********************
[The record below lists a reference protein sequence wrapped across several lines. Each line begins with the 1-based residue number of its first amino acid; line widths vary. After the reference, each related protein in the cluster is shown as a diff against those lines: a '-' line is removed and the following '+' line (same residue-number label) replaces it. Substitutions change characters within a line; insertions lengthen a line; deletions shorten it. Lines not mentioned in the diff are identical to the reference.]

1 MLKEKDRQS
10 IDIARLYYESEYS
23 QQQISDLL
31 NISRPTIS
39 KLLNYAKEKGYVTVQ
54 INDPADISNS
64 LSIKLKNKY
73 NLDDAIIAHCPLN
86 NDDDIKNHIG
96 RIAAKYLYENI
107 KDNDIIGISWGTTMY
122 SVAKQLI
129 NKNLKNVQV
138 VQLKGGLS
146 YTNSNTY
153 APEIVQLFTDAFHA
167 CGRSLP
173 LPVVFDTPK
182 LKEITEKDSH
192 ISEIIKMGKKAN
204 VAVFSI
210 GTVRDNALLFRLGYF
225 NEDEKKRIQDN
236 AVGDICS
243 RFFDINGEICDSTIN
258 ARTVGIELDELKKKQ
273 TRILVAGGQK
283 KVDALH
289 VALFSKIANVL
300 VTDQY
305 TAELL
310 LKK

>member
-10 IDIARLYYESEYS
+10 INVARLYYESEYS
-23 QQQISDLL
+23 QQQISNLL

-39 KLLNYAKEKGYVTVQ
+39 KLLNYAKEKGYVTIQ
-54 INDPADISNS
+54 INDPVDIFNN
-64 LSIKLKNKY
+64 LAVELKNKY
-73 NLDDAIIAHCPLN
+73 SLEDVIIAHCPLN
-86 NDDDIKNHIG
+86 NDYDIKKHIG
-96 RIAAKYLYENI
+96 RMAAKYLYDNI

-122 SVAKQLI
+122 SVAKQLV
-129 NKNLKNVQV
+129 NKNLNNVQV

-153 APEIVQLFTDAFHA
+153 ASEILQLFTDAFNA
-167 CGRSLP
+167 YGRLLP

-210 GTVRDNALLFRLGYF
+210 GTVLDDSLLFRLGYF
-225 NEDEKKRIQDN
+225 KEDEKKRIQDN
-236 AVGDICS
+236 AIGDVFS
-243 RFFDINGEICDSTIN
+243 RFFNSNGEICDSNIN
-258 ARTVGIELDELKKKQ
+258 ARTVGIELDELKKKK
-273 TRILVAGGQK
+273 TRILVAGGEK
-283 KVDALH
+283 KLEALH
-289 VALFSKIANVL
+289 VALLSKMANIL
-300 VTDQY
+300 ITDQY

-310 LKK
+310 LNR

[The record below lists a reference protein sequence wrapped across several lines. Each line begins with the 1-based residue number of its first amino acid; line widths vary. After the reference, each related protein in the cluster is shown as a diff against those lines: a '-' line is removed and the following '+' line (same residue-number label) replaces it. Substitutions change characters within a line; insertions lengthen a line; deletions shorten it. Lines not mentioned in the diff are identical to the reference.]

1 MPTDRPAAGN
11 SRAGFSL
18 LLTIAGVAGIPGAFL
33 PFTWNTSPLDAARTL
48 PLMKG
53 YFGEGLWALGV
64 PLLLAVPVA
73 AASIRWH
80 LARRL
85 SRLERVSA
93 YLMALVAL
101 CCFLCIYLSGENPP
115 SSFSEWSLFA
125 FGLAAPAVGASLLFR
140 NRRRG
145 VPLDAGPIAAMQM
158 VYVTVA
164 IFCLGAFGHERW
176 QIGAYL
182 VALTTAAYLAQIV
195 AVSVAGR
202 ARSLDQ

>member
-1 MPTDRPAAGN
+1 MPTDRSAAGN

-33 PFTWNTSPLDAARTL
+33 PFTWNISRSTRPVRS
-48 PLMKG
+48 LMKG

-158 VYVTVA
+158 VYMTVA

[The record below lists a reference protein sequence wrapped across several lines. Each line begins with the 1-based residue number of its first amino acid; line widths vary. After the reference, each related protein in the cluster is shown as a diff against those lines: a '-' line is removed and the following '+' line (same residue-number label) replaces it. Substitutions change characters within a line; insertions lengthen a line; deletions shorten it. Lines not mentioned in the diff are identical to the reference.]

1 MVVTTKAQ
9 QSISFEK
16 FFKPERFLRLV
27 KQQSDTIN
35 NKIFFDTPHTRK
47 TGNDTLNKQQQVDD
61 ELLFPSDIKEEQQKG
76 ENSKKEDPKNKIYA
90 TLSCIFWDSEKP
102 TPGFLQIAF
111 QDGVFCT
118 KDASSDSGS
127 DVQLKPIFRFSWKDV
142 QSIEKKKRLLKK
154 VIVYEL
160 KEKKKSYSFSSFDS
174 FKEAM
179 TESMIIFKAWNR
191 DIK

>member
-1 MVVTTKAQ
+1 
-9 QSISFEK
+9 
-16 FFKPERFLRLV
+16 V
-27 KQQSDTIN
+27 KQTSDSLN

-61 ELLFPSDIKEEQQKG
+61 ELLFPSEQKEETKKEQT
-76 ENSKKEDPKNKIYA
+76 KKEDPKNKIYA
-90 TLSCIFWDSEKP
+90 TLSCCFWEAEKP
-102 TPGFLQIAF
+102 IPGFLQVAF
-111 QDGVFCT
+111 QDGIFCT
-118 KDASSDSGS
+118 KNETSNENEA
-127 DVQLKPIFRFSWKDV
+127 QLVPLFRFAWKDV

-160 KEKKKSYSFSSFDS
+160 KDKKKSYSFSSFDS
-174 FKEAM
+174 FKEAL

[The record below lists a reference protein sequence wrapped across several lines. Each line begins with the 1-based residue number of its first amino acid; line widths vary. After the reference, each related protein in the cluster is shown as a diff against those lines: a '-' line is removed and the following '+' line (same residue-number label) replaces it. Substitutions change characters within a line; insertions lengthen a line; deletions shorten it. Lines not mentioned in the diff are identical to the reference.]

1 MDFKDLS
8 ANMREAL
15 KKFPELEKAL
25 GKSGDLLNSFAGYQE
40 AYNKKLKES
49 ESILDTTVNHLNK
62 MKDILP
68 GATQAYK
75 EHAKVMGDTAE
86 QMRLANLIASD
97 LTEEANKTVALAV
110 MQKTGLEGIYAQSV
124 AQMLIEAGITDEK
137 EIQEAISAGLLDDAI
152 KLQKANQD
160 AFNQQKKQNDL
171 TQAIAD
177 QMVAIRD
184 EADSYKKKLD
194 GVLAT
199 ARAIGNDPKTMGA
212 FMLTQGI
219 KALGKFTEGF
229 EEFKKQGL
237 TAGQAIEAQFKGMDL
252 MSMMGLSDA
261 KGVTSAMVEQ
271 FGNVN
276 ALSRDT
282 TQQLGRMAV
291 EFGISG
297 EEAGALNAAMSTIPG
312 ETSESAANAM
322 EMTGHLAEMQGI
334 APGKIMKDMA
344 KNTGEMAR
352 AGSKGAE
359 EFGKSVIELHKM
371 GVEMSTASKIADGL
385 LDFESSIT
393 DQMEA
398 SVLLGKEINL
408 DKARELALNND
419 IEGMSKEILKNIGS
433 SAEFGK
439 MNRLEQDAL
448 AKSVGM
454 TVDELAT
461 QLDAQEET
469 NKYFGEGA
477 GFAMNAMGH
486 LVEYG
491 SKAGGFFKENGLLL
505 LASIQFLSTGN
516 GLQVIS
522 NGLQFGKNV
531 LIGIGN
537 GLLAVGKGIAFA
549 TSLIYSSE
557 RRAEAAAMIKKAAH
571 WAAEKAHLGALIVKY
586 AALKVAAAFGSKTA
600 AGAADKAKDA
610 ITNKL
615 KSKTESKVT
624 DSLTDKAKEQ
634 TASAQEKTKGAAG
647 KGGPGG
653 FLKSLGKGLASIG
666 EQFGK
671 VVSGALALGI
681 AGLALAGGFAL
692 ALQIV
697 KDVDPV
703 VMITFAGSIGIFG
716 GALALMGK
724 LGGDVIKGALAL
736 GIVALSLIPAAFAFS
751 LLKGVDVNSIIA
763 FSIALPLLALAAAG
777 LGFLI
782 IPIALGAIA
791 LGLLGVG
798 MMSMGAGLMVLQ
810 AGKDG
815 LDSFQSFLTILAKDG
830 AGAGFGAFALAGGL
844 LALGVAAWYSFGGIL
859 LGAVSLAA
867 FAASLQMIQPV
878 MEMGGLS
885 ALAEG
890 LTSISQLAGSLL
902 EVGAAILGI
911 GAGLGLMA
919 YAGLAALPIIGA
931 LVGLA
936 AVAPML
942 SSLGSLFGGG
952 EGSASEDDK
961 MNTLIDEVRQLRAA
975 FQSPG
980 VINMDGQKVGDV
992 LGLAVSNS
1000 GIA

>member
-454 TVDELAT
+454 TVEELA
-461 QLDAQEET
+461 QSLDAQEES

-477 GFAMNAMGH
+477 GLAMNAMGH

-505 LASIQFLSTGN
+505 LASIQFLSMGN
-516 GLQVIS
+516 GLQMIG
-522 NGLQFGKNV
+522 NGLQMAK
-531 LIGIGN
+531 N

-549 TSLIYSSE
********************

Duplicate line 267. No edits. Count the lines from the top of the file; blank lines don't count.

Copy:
-461 QLDAQEET